It establishes a constitutional monarchy organised as a parliamentary democracy. The government and national parliament are seated in Copenhagen, the nation's capital, largest city, main commercial centre. Denmark exercises hegemonic influence in the Danish Realm, devolving powers to handle internal affairs. Home rule was established in the Faroe Islands in 1948. Denmark negotiated certain opt-outs, it is among the founding members of NATO, the Nordic Council, the OECD, OSCE, the United Nations. Denmark is considered to be one of the most economically and developed countries in the world. Danes enjoy a high standard of living and the country ranks in some metrics of national performance, including education, health care, protection of civil liberties, democratic governance and human development; the country ranks as having the world's highest social mobility, a high level of income equality, is among the countries with the lowest perceived levels of corruption in the world, the eleventh-most developed in the world, has one of the world's highest per capita incomes, one of the world's highest personal income tax rates.
The etymology of the word Denmark, the relationship between Danes and Denmark and the unifying of Denmark as one kingdom, is a subject which attracts debate. This is centered on the prefix "Dan" and whether it refers to the Dani or a historical person Dan and the exact meaning of the -"mark" ending. Most handbooks derive the first part of the word, the name of the people, from a word meaning "flat land", related to German Tenne "threshing floor", English den "cave"; the -mark is believed to mean woodland or borderland, with probable references to the border forests in south Schleswig. The first recorded use of the word Danmark within Denmark itself is found on the two Jelling stones, which are runestones believed to have been erected by Gorm the Old and Harald Bluetooth; the larger stone of the two is popularly cited as Denmark's "baptismal certificate", though both use the word "Denmark", in the form of accusative ᛏᛅᚾᛘᛅᚢᚱᚴ tanmaurk on the large stone, genitive ᛏᛅᚾᛘᛅᚱᚴᛅᚱ "tanmarkar" on the small stone.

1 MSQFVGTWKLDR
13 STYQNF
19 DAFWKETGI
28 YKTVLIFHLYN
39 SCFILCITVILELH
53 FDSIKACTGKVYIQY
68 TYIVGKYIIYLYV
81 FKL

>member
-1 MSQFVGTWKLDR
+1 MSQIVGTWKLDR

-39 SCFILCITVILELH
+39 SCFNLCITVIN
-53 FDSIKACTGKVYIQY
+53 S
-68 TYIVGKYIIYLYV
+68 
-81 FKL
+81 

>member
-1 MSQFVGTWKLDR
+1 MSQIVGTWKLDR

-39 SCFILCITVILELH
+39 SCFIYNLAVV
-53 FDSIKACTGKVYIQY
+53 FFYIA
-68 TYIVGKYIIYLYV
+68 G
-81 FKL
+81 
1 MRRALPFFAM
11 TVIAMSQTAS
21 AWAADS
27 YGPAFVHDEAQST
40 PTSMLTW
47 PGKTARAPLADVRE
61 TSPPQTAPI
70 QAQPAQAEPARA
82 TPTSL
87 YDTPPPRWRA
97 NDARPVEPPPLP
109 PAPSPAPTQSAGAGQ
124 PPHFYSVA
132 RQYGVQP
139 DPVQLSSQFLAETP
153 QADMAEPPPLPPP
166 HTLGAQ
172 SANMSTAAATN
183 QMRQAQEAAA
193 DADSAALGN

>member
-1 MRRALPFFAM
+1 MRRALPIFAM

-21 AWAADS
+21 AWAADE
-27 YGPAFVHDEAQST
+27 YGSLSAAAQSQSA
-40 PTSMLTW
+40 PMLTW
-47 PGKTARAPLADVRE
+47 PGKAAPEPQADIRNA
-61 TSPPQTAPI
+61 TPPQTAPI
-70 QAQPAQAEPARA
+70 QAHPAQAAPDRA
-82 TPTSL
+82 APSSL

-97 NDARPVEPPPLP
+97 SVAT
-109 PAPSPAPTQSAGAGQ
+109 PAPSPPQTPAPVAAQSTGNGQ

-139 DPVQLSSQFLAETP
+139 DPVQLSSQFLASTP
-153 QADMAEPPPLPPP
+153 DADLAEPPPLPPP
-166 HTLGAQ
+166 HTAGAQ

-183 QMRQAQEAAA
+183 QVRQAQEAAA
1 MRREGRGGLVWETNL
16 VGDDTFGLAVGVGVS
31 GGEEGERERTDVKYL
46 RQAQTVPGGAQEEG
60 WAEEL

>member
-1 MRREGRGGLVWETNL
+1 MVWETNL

The inhabitants of Denmark are there called "Danes", in the accusative. The earliest archaeological findings in Denmark date back to the Eem interglacial period from 130,000–110,000 BC. Denmark has been inhabited since around 12,500 BC and agriculture has been evident since 3900 BC; the Nordic Bronze Age in Denmark was marked by burial mounds, which left an abundance of findings including lurs and the Sun Chariot. During the Pre-Roman Iron Age, native groups began migrating south, the first tribal Danes came to the country between the Pre-Roman and the Germanic Iron Age, in the Roman Iron Age; the Roman provinces maintained trade routes and relations with native tribes in Denmark, Roman coins have been found in Denmark. Evidence of strong Celtic cultural influence dates from this period in Denmark and much of North-West Europe and is among other things reflected in the finding of the Gundestrup cauldron; the tribal Danes came from the east Danish islands and Scania and spoke an early form of North Germanic.
Historians believe that before their arrival, most of Jutland and the nearest islands were settled by tribal J